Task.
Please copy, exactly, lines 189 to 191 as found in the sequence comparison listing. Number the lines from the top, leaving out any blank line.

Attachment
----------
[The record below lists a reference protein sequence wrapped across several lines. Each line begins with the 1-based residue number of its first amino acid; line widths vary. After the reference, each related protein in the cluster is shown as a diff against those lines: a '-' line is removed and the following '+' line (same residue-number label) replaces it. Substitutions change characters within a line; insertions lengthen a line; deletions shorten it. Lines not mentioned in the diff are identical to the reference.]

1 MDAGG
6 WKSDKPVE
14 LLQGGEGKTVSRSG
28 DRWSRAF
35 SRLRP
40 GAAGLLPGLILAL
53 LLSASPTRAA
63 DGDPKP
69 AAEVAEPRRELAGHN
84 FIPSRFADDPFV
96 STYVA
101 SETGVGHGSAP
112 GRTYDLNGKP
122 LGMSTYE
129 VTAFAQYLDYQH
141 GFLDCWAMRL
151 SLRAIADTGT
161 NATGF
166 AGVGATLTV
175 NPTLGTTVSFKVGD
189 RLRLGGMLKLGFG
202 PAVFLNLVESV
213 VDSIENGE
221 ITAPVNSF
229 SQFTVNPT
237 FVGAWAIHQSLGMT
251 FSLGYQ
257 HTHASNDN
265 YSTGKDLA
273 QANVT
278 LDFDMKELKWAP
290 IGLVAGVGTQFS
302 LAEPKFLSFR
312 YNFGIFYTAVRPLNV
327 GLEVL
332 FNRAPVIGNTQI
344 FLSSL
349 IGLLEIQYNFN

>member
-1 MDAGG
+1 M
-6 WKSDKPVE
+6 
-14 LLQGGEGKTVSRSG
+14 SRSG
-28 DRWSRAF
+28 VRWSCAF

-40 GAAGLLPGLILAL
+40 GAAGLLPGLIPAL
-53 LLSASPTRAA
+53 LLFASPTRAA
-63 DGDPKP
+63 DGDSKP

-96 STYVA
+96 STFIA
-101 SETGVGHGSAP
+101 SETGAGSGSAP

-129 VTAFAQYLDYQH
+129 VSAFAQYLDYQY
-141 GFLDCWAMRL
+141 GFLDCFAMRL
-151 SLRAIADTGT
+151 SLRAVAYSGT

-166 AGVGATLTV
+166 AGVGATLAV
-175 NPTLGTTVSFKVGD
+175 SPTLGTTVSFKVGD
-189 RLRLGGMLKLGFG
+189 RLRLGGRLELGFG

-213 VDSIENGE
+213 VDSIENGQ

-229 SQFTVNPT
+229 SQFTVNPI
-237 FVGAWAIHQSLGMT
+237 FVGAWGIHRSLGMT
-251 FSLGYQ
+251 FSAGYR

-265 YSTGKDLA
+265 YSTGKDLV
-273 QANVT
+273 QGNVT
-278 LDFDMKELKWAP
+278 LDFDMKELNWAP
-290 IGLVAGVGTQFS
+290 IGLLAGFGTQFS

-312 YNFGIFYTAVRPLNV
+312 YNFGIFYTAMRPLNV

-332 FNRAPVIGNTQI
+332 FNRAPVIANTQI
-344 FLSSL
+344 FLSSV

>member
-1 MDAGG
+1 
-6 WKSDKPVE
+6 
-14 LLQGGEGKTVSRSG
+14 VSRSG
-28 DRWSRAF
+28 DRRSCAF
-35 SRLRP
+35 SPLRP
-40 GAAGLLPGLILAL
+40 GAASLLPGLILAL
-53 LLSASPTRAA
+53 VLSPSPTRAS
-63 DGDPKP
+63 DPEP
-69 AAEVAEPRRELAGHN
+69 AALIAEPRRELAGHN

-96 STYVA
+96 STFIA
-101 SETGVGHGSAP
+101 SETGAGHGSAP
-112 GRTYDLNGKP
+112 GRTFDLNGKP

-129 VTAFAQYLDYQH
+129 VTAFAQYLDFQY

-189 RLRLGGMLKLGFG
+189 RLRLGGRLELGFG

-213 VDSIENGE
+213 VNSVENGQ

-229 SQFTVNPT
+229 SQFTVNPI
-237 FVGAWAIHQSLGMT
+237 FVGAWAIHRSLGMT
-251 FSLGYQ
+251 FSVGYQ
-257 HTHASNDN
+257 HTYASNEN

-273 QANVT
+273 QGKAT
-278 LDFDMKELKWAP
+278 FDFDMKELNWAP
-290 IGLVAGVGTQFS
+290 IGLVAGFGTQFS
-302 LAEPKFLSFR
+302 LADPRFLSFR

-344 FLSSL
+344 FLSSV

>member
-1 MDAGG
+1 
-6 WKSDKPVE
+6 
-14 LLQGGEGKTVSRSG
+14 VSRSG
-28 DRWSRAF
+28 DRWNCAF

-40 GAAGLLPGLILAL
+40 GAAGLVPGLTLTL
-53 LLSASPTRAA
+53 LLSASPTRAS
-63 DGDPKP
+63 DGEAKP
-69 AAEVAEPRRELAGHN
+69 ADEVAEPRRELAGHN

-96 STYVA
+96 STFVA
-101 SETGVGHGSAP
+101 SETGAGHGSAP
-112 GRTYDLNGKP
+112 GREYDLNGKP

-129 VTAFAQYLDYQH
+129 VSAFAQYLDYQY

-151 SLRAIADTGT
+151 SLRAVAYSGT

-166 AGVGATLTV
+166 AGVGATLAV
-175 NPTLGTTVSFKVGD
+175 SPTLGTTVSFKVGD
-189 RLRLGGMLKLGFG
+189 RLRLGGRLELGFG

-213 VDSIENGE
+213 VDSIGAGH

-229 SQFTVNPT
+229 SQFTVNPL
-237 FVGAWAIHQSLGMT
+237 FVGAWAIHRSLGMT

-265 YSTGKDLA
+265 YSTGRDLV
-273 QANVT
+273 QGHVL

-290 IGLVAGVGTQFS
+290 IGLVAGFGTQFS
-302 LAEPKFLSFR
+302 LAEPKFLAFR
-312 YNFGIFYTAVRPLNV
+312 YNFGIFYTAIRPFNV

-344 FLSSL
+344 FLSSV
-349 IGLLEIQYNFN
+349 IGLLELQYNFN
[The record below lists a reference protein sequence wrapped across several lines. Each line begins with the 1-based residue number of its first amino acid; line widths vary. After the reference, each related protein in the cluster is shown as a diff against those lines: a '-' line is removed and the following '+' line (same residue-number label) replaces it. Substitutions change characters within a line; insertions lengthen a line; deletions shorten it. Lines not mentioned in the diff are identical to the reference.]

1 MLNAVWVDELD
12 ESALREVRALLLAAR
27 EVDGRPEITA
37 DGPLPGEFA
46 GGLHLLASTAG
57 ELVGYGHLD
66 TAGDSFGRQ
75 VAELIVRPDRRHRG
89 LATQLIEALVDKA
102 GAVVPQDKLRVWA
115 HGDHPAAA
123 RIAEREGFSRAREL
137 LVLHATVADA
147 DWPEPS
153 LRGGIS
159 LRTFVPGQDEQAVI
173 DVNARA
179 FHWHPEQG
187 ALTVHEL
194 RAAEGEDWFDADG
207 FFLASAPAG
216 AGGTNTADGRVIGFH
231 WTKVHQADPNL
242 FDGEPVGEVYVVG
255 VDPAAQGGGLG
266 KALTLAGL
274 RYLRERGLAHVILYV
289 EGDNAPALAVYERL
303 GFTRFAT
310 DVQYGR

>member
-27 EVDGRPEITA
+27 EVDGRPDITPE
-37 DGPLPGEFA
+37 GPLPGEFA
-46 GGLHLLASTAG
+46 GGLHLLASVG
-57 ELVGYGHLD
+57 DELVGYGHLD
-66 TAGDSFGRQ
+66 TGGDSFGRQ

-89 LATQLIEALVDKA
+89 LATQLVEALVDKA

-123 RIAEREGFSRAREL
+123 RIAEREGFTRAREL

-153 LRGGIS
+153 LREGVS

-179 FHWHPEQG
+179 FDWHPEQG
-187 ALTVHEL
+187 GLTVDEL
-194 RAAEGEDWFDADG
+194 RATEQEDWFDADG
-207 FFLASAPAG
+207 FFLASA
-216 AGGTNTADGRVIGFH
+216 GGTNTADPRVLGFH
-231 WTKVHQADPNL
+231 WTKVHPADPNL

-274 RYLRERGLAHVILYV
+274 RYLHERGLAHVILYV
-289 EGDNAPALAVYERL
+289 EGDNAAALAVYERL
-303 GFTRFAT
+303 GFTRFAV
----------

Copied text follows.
-312 YNFGIFYTAVRPLNV
+312 YNFGIFYTAIRPFNV

-344 FLSSL